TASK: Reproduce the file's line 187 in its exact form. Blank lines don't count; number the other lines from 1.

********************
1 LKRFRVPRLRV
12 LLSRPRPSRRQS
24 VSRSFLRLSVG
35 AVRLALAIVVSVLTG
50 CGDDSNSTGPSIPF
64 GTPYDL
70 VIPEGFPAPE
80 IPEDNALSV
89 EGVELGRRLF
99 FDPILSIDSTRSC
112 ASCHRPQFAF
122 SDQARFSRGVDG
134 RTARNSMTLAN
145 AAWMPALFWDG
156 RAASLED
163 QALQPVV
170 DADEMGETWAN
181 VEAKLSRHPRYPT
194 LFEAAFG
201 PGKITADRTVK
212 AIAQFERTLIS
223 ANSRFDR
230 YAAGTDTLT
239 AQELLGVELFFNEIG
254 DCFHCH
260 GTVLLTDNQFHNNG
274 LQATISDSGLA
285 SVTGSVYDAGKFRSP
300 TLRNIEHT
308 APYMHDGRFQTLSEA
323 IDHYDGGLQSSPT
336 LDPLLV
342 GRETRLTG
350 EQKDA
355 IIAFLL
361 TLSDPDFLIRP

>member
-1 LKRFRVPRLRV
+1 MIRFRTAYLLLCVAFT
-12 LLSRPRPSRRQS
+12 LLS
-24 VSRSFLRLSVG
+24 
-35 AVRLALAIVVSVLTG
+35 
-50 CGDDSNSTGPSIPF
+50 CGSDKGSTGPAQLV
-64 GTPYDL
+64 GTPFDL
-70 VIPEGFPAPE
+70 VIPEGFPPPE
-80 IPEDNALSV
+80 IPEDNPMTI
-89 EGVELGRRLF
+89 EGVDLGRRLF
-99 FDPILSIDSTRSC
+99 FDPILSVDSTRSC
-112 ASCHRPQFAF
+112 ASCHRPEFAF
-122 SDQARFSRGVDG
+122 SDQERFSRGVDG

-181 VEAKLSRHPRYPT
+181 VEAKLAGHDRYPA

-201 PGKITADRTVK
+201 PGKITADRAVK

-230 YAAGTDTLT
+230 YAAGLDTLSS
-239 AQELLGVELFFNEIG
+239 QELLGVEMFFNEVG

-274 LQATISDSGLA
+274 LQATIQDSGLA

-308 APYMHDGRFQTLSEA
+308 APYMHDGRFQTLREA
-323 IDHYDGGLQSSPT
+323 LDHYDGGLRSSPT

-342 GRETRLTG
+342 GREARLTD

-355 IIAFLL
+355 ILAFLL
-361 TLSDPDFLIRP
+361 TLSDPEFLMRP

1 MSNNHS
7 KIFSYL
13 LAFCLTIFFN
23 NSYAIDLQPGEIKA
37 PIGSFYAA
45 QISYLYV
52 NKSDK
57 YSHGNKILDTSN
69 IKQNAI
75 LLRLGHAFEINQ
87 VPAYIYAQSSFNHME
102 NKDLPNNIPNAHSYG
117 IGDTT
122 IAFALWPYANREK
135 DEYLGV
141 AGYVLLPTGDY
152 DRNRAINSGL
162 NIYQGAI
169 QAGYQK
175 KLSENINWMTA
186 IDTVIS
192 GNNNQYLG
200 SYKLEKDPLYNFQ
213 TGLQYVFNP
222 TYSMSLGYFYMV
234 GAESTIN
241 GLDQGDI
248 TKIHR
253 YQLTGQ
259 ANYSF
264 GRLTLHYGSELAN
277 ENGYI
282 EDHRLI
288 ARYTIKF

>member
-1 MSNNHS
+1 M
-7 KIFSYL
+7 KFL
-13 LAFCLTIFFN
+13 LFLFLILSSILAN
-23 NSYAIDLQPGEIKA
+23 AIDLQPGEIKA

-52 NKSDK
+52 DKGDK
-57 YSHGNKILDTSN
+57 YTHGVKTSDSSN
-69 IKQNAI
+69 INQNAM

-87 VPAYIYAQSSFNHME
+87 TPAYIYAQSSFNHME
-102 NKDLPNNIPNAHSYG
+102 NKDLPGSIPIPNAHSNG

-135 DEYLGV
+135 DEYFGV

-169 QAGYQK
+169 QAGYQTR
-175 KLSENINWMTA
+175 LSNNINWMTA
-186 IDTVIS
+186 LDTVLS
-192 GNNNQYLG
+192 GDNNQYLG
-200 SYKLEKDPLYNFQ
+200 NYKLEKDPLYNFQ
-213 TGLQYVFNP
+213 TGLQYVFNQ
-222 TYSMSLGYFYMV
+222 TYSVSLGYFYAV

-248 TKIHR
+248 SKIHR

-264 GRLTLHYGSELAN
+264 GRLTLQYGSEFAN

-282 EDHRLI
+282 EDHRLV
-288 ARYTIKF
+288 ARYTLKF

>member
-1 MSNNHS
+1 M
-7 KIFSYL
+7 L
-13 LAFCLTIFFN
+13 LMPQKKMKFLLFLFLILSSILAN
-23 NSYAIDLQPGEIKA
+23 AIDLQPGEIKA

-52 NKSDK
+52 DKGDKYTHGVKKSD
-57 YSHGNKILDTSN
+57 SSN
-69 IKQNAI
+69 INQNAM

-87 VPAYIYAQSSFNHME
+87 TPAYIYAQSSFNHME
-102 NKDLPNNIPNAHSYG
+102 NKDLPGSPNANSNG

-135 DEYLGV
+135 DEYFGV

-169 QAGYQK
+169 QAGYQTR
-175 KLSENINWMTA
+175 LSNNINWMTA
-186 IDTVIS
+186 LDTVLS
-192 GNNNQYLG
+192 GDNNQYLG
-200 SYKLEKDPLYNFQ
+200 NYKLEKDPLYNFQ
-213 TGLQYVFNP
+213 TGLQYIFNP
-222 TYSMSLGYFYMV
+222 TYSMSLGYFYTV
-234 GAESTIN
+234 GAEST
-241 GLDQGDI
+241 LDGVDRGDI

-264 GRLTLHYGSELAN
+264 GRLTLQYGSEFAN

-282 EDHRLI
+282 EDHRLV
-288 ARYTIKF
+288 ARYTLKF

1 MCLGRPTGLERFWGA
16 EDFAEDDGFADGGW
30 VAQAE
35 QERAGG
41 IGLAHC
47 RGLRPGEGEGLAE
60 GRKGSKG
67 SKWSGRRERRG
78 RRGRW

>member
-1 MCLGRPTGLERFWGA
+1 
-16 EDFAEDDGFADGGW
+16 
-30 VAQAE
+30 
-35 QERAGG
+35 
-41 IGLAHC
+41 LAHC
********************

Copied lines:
+192 GDNNQYLG